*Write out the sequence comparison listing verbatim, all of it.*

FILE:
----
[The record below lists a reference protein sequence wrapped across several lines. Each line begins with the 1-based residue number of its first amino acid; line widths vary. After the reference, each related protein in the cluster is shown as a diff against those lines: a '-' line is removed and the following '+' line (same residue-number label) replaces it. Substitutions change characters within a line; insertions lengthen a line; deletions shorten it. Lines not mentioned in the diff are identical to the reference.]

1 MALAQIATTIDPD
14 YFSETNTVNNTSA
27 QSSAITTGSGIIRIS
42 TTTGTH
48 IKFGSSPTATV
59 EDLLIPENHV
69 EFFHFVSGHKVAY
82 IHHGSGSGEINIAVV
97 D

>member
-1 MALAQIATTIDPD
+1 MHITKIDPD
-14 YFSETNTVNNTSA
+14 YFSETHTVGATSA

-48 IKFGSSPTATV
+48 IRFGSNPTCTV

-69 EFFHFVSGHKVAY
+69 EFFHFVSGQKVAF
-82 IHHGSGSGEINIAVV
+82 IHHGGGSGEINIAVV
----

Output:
[The record below lists a reference protein sequence wrapped across several lines. Each line begins with the 1-based residue number of its first amino acid; line widths vary. After the reference, each related protein in the cluster is shown as a diff against those lines: a '-' line is removed and the following '+' line (same residue-number label) replaces it. Substitutions change characters within a line; insertions lengthen a line; deletions shorten it. Lines not mentioned in the diff are identical to the reference.]

1 MALAQIATTIDPD
14 YFSETNTVNNTSA
27 QSSAITTGSGIIRIS
42 TTTGTH
48 IKFGSSPTATV
59 EDLLIPENHV
69 EFFHFVSGHKVAY
82 IHHGSGSGEINIAVV
97 D

>member
-1 MALAQIATTIDPD
+1 MHITKIDPD
-14 YFSETNTVNNTSA
+14 YFSETHTVGATSA

-48 IKFGSSPTATV
+48 IRFGSNPTCTV

-69 EFFHFVSGHKVAY
+69 EFFHFVSGQKVAF
-82 IHHGSGSGEINIAVV
+82 IHHGGGSGEINIAVV